The spindle is the heart of the machine. The following are some troubleshooting tips to ensure your machine is running at its optimum performance.

The spindle is running backward. This is common with 3-phase motors with terminal blocks. Switch any two power leads and the spindle will run in the proper direction.

Spindle jerks or vibrates badly on startup and performs poorly. This is an indication of single phasing. Verify the connections at the spindle, VFD, and any connectors. If that doesn’t work, send it to an expert for motor diagnostics and repair.

Getting an “over current” or similar fault on the VFD. Verify the connections at the spindle, VFD, and ensure any connectors are clean, tight, and secure. Verify the VFD parameter settings.    If the winding is shorted or insulation is broken down, send it to an authorized dealer for evaluation and repair.

I just replaced my VFD and it keeps tripping out. Start by verifying that these basic drive parameters (link to Yaskawa / Delta drive settings) are set according to your spindle. Note: This only applies to asynchronous motors (GC, HSD, FM Euro, Omlat, etc.). Verify the connections at the spindle, VFD, and ensure any connectors are clean, tight, and secure. If the motor winding is shorted, send to an authorized center for repair.

Spindle won’t turn. Attempt to turn the spindle by hand. If it rotates freely, proceed. If not, it has been actuated while running or the bearings are severely damaged. Call for further assistance. Verify the sensor logic is correct and reading properly. Check that the tool clamp/unclamp valve is not leaking.

My spindle is running hot. Verify that your cooling system (liquid, compressed air, electric fan) is operational. Monitor the current draw during the cut. Higher than normal current indicates a dull tool or excessive feed rate. If the spindle is noisy to rotate by hand, it is likely a bearing problem. Send in for further diagnostics.

My spindle has been running fine, and now it is completely locked up. If no other performance issues are present, check the solenoid that controls the spindle clamp/unclamp for air leaks. A leaking valve can cause the rotating spindle components to contact the stationary actuator. This friction welds the parts together and is not usually repairable without disassembly. Send for full diagnostics and repair.

My spindle seems to be leaking air out of the front. This is common with many spindles and is part of the system that keeps contaminants out of the bearings. It is normal.

Breaking clamping fingers on tool changer. Check the machine offsets for each axis. Check the timing of your tool-change routine.

The tool is not clamping/unclamping or not holding the tool tightly. Verify the pull studs are the correct type for your spindle. Verify sensor logic is correct and reading properly. Check for broken clamp group (gripper segments). The drawbar/spring pack assembly could be damaged. Send out for evaluation.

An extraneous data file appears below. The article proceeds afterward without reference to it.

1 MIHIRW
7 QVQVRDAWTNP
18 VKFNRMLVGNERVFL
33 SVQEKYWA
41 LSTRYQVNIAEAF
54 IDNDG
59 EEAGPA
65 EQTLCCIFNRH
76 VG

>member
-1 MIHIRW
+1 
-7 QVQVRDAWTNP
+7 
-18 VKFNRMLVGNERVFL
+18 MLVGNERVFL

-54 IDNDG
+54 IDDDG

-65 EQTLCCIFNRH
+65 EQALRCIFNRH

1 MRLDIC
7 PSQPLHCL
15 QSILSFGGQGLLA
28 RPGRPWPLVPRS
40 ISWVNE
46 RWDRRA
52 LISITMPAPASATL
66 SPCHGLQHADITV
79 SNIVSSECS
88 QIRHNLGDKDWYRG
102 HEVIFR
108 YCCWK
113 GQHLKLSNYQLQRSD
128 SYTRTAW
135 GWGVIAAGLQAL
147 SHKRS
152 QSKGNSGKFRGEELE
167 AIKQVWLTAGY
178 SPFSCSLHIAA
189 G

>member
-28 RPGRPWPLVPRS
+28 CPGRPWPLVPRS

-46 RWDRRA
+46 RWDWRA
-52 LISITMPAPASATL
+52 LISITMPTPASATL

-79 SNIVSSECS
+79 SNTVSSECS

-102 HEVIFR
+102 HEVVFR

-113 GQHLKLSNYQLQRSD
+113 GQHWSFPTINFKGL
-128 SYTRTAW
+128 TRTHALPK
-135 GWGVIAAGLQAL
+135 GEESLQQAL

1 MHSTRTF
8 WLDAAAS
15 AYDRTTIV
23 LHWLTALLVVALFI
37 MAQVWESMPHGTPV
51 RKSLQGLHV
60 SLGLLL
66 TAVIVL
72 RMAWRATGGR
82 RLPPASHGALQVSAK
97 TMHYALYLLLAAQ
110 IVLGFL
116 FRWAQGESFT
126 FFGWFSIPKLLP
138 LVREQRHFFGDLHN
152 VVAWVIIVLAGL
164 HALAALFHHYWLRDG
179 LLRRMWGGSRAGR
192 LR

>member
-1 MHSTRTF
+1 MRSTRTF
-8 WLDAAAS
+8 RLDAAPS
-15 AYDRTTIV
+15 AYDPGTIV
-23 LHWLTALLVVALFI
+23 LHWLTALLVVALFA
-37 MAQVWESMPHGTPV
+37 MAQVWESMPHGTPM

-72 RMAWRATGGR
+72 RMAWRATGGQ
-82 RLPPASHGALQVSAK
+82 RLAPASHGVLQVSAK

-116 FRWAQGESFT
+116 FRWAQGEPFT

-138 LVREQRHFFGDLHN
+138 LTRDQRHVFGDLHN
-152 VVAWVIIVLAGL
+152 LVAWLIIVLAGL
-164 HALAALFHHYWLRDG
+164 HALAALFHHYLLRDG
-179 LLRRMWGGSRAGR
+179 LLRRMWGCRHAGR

Spindle stops over tool but will not pick up. This often is caused by the “Tool Open” sensor (often S2) not reading correctly. Verify the proper ejection stroke before attempting to adjust the sensor.

Spindle will not release the tool (HSK). Verify there is adequate air pressure at the spindle. Verify the sensor logic. The “Tool Open” sensor (often S2) not reading correctly can cause this. HSK tapers operate on a slight interference principle between the tool and the spindle taper.  Maintain a light coat of Lusin G31 on the tool to improve release.

Spindle will not release the tool (ISO Or CAT Tapers). Verify there is adequate air pressure at the spindle. Verify the sensor logic. The “Tool Open” sensor (often S2) not reading correctly usually causes this. Bent or malfunctioning drawbar assembly.

Sensors not working properly. Before making any adjustment to sensors, look for other root causes that could change the system. Verify the proper ejection stroke of the drawbar/clamp group is set. This specification varies by manufacturer but can be found in your machine tool manual or provided by PDS. Verify adequate air pressure at the spindle. Verify pull studs are the correct type for your spindle. If the drawbar is in adjustment, attempt to adjust the sensor according to the machine tool manual. If no reading from the sensor can be obtained, remove the sensor and test against any metallic object. If still no reading, contact for replacement and assistance.

Source: PDS/Precision Drive Systems. For information call 704-922-1206 or visit SpindleRepair.com.

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